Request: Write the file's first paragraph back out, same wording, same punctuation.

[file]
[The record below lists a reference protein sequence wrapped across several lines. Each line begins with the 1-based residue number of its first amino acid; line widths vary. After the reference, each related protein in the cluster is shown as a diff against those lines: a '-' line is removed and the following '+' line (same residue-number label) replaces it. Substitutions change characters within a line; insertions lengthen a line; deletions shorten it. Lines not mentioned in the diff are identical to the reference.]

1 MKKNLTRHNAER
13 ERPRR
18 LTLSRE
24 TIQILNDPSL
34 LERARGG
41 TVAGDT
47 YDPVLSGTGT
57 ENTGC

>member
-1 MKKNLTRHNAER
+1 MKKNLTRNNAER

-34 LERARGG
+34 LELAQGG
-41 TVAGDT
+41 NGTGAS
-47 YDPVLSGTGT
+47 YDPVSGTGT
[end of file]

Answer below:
[The record below lists a reference protein sequence wrapped across several lines. Each line begins with the 1-based residue number of its first amino acid; line widths vary. After the reference, each related protein in the cluster is shown as a diff against those lines: a '-' line is removed and the following '+' line (same residue-number label) replaces it. Substitutions change characters within a line; insertions lengthen a line; deletions shorten it. Lines not mentioned in the diff are identical to the reference.]